A number of specialist firms will approach companies asserting that they can get a tax refund for the company on the basis that R&D is carried out. The specialist adviser will take a significant proportion of the tax saved as their fee, and in some cases continue to charge a fee for some years after the R&D project has finished.

If your client is approached by such a specialist R&D adviser, tell them about the AHK Recruitment Ltd case. A claim was submitted on behalf of the company but when challenged by HMRC the company couldn’t produce any evidence to support that claim. The case report doesn’t mention penalties for an incorrect return, but they were certainly applied.


VAT on contract cancellation fees

Some of your clients may be restructuring their businesses in response to Covid-19 pressures. This may involve terminating supplier service contracts for power, telecoms, or security. Early termination of those contracts can trigger a cancellation fee.

In the past such cancellation fees were regarded as outside the scope of VAT as no goods or service were being provided for the consideration. However, two European Court of Justice cases involving telecoms companies have determined that cancellation fees are part of the agreement to supply the services, so they should be subject to VAT in the same manner as the service provided.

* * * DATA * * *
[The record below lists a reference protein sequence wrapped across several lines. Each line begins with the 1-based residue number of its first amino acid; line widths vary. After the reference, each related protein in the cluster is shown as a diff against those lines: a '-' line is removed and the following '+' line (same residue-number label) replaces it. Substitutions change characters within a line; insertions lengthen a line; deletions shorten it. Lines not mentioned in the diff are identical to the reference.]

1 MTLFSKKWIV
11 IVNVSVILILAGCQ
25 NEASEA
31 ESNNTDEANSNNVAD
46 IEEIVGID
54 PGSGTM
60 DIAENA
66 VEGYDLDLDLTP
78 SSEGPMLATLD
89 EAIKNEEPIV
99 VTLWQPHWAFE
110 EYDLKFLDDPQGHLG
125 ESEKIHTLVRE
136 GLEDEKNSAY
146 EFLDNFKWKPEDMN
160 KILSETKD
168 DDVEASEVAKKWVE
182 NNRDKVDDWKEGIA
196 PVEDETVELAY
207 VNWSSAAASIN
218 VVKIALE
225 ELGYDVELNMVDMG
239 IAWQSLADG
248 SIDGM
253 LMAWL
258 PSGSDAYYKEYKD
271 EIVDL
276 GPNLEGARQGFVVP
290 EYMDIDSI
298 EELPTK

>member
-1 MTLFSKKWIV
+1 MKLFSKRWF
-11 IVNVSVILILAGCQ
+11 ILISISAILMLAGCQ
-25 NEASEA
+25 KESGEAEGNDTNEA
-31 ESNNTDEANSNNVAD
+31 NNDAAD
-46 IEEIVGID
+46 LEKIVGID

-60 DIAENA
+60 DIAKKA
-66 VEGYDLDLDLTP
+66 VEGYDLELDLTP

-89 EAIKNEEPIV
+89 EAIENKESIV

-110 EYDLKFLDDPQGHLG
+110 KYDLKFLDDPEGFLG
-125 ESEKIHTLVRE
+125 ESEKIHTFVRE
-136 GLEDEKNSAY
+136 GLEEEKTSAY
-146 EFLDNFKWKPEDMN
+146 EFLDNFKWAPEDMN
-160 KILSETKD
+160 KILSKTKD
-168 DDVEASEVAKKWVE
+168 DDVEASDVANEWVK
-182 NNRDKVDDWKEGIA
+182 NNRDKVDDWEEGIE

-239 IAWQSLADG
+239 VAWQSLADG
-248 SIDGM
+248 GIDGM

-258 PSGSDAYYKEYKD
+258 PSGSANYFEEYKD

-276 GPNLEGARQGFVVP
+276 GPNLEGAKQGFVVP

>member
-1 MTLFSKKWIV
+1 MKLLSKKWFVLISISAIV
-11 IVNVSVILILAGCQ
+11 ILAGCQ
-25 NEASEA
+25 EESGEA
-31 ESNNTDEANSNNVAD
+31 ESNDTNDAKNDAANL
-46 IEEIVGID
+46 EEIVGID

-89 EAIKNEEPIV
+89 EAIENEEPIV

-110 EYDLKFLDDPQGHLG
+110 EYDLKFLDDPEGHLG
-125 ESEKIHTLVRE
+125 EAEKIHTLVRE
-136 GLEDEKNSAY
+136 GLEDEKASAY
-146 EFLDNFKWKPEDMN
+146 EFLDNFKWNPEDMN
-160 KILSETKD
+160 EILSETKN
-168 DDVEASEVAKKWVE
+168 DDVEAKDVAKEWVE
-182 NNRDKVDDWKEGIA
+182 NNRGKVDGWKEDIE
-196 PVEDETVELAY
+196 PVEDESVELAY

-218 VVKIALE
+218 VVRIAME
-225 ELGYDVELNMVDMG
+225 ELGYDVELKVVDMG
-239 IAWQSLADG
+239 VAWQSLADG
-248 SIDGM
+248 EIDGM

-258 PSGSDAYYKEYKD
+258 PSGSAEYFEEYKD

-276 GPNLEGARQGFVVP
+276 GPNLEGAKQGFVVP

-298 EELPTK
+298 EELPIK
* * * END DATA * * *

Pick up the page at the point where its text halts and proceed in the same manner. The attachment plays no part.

HMRC has set out its revised view on cancellation and termination fees in Revenue and Customs Brief 12/2020 published on 2 September. However, this doesn’t just affect cancellation fees paid from that day forward, the change in VAT treatment is retrospective.

Where your client has charged any cancellation fees in the last four years, they need to check whether they accounted for VAT on that fee, and what rate of VAT applied to underlying service. For example, venues frequently charge a cancellation fee if a booking is cancelled within a set period. There are special rules for tour operators who use TOMS, as explained in Revenue & Customs Brief 9/2019.

If VAT should have been charged the supplier needs to issue a corrected VAT invoice to the former customer. The supplier will also have to correct the error which has understated VAT due in earlier returns.

Where the understated VAT is no more than £10,000, or is less than £50,000 and doesn’t exceed more than 1% of net outputs (box 6), that error can be corrected on the current VAT return. Where the understated VAT is more than £50,000 the correction must be made using form VAT652.

Clients who have paid cancellation fees during the last four years, should contact the supplier for a corrected VAT invoice. The supplier should not charge additional VAT on top of what has been paid as the cancellation fee, the VAT should be treated as part of the fee already paid.

Once the corrected invoice has been received, the customer can reclaim the VAT, using the same error correction limits above.

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Trust Registration Service

We summarised the debacle of the Trust Registration Service (TRS) on 7 December 2017, and there have been continuing problems with the TRS ever since.

For example, until April 2020 it was not possible for agents to update the details of the trustees, settlors and beneficiaries on the TRS. However, the trust SA tax return asked, at question 20, to confirm whether the TRS had been updated with any changes.